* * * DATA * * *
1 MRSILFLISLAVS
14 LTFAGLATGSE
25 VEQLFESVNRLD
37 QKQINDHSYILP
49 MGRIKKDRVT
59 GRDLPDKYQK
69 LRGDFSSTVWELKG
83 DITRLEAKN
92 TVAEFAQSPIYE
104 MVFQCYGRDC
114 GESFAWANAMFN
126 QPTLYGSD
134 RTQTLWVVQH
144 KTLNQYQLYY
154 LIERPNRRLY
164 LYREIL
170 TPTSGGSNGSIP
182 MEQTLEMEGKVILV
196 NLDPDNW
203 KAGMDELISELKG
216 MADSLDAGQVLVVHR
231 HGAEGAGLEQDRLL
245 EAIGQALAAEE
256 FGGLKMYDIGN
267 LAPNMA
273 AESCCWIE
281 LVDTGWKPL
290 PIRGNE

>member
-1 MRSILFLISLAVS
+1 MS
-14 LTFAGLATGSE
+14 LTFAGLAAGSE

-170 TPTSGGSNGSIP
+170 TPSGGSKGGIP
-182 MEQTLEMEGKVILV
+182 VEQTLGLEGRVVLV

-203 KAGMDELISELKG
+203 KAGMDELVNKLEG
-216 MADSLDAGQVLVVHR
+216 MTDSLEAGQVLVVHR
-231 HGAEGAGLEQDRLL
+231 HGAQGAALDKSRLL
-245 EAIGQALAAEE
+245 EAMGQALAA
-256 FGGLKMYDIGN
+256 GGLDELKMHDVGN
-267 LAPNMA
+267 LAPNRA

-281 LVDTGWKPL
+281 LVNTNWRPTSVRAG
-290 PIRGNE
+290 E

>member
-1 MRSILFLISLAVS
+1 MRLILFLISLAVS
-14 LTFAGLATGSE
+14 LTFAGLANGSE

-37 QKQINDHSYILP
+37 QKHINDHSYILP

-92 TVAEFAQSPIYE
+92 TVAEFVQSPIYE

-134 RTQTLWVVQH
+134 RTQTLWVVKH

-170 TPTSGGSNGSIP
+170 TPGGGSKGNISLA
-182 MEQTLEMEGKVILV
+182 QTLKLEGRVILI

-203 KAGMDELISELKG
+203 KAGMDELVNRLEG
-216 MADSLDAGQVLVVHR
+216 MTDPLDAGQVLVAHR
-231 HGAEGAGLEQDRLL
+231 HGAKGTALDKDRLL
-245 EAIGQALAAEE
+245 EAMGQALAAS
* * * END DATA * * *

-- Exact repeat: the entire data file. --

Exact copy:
1 MRSILFLISLAVS
14 LTFAGLATGSE
25 VEQLFESVNRLD
37 QKQINDHSYILP
49 MGRIKKDRVT
59 GRDLPDKYQK
69 LRGDFSSTVWELKG
83 DITRLEAKN
92 TVAEFAQSPIYE
104 MVFQCYGRDC
114 GESFAWANAMFN
126 QPTLYGSD
134 RTQTLWVVQH
144 KTLNQYQLYY
154 LIERPNRRLY
164 LYREIL
170 TPTSGGSNGSIP
182 MEQTLEMEGKVILV
196 NLDPDNW
203 KAGMDELISELKG
216 MADSLDAGQVLVVHR
231 HGAEGAGLEQDRLL
245 EAIGQALAAEE
256 FGGLKMYDIGN
267 LAPNMA
273 AESCCWIE
281 LVDTGWKPL
290 PIRGNE

>member
-1 MRSILFLISLAVS
+1 MS
-14 LTFAGLATGSE
+14 LTFAGLAAGSE

-170 TPTSGGSNGSIP
+170 TPSGGSKGGIP
-182 MEQTLEMEGKVILV
+182 VEQTLGLEGRVVLV

-203 KAGMDELISELKG
+203 KAGMDELVNKLEG
-216 MADSLDAGQVLVVHR
+216 MTDSLEAGQVLVVHR
-231 HGAEGAGLEQDRLL
+231 HGAQGAALDKSRLL
-245 EAIGQALAAEE
+245 EAMGQALAA
-256 FGGLKMYDIGN
+256 GGLDELKMHDVGN
-267 LAPNMA
+267 LAPNRA

-281 LVDTGWKPL
+281 LVNTNWRPTSVRAG
-290 PIRGNE
+290 E

>member
-1 MRSILFLISLAVS
+1 MRLILFLISLAVS
-14 LTFAGLATGSE
+14 LTFAGLANGSE

-37 QKQINDHSYILP
+37 QKHINDHSYILP

-92 TVAEFAQSPIYE
+92 TVAEFVQSPIYE

-134 RTQTLWVVQH
+134 RTQTLWVVKH

-170 TPTSGGSNGSIP
+170 TPGGGSKGNISLA
-182 MEQTLEMEGKVILV
+182 QTLKLEGRVILI

-203 KAGMDELISELKG
+203 KAGMDELVNRLEG
-216 MADSLDAGQVLVVHR
+216 MTDPLDAGQVLVAHR
-231 HGAEGAGLEQDRLL
+231 HGAKGTALDKDRLL
-245 EAIGQALAAEE
+245 EAMGQALAAS